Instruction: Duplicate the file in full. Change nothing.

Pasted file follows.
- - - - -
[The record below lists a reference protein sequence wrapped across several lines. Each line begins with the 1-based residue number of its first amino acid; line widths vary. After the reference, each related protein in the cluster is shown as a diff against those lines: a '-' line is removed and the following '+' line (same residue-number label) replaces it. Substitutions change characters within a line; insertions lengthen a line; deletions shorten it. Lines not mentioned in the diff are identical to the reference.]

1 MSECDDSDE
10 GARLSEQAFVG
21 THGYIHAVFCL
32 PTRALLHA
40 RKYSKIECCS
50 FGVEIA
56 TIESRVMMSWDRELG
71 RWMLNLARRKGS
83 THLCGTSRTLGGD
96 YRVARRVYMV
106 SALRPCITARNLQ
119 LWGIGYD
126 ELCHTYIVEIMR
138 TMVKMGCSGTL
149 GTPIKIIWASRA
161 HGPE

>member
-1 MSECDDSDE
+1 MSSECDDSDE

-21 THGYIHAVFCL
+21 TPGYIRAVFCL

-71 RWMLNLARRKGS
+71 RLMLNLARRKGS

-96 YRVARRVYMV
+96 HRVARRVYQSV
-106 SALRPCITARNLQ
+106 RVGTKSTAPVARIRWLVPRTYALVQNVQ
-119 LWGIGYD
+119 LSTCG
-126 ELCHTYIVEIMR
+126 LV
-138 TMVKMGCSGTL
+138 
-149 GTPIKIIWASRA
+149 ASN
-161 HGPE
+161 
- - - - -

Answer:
[The record below lists a reference protein sequence wrapped across several lines. Each line begins with the 1-based residue number of its first amino acid; line widths vary. After the reference, each related protein in the cluster is shown as a diff against those lines: a '-' line is removed and the following '+' line (same residue-number label) replaces it. Substitutions change characters within a line; insertions lengthen a line; deletions shorten it. Lines not mentioned in the diff are identical to the reference.]

1 MSECDDSDE
10 GARLSEQAFVG
21 THGYIHAVFCL
32 PTRALLHA
40 RKYSKIECCS
50 FGVEIA
56 TIESRVMMSWDRELG
71 RWMLNLARRKGS
83 THLCGTSRTLGGD
96 YRVARRVYMV
106 SALRPCITARNLQ
119 LWGIGYD
126 ELCHTYIVEIMR
138 TMVKMGCSGTL
149 GTPIKIIWASRA
161 HGPE

>member
-1 MSECDDSDE
+1 MSSECDDSDE

-21 THGYIHAVFCL
+21 TPGYIRAVFCL

-71 RWMLNLARRKGS
+71 RLMLNLARRKGS

-96 YRVARRVYMV
+96 HRVARRVYQSV
-106 SALRPCITARNLQ
+106 RVGTKSTAPVARIRWLVPRTYALVQNVQ
-119 LWGIGYD
+119 LSTCG
-126 ELCHTYIVEIMR
+126 LV
-138 TMVKMGCSGTL
+138 
-149 GTPIKIIWASRA
+149 ASN
-161 HGPE
+161 